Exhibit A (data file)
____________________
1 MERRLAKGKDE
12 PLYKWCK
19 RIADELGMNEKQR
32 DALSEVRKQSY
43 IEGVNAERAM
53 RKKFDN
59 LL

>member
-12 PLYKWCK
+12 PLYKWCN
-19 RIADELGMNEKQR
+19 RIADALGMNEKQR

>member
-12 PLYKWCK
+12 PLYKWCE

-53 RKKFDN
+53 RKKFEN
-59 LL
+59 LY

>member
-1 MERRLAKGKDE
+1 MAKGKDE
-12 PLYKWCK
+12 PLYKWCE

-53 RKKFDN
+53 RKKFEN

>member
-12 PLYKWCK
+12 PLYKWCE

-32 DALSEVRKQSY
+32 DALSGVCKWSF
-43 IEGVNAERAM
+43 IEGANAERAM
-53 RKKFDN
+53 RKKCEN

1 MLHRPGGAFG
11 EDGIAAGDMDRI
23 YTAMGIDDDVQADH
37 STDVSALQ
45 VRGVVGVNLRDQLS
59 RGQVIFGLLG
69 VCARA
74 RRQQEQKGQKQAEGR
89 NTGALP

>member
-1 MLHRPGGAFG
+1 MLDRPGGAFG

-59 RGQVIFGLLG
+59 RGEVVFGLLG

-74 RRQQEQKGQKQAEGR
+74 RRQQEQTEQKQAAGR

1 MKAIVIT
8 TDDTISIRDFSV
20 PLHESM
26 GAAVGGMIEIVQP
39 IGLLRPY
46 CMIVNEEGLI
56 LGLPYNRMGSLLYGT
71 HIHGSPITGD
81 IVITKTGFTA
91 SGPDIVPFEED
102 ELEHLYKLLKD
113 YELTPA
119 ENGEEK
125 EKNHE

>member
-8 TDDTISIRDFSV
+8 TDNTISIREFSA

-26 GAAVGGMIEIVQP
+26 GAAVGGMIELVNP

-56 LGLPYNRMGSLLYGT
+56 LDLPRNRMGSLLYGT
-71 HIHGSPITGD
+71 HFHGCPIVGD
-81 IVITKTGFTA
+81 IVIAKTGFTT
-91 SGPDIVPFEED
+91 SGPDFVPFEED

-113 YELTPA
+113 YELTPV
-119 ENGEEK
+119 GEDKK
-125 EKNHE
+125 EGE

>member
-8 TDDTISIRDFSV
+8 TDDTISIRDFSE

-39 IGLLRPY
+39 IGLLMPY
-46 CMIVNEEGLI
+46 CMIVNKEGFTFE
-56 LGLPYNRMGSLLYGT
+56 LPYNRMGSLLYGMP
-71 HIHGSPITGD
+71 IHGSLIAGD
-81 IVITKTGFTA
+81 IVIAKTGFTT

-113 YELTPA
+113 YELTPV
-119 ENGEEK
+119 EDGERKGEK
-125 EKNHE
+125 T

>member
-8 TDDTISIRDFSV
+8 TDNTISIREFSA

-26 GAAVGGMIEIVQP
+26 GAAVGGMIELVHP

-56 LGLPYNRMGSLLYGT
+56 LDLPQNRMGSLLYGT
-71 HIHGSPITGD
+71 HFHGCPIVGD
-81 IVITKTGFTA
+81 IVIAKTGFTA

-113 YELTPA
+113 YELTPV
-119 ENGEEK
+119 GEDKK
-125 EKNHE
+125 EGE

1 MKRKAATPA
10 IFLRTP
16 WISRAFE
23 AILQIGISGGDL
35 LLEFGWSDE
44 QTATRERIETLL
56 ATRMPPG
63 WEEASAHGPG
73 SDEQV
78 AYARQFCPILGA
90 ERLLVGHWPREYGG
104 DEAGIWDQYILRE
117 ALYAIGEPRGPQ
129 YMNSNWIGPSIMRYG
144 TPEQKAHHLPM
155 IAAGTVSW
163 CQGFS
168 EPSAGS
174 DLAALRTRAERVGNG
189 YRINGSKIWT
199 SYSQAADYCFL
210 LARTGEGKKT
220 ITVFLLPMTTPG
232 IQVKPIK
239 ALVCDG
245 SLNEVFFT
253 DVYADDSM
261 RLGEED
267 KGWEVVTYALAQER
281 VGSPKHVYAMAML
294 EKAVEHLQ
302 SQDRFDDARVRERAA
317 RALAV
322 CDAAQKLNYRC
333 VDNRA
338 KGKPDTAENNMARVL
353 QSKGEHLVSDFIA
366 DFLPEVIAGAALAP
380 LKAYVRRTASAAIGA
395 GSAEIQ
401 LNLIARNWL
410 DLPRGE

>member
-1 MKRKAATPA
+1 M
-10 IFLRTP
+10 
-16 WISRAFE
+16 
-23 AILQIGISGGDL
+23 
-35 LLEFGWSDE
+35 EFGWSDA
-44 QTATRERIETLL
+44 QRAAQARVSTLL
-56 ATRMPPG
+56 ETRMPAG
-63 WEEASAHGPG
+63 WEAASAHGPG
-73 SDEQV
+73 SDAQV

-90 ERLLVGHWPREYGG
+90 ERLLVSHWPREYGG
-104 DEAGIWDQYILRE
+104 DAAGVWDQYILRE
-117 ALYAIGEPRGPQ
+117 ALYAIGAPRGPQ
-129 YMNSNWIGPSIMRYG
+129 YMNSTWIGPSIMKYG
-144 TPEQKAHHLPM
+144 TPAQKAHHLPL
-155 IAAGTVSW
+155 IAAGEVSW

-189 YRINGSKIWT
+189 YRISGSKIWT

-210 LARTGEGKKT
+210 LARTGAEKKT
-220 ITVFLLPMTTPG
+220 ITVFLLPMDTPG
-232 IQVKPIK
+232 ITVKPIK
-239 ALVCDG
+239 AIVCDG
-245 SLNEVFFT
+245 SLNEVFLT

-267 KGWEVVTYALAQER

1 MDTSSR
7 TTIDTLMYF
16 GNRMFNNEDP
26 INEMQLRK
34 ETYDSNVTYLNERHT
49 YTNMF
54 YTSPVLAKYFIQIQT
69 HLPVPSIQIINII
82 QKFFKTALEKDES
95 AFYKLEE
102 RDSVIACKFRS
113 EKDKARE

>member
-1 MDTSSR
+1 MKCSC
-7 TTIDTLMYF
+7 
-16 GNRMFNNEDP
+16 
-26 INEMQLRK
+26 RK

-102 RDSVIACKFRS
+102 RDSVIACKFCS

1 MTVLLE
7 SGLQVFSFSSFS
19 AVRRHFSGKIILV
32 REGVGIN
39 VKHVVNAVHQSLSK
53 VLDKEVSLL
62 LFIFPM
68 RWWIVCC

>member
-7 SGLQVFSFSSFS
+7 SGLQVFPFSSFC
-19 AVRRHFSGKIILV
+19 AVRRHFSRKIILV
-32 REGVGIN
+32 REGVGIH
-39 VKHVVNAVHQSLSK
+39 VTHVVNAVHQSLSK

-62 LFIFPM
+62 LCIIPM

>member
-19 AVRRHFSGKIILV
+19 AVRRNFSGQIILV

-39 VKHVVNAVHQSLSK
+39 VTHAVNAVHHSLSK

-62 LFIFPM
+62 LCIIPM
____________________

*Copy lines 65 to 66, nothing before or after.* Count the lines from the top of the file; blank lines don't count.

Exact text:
125 EKNHE

>member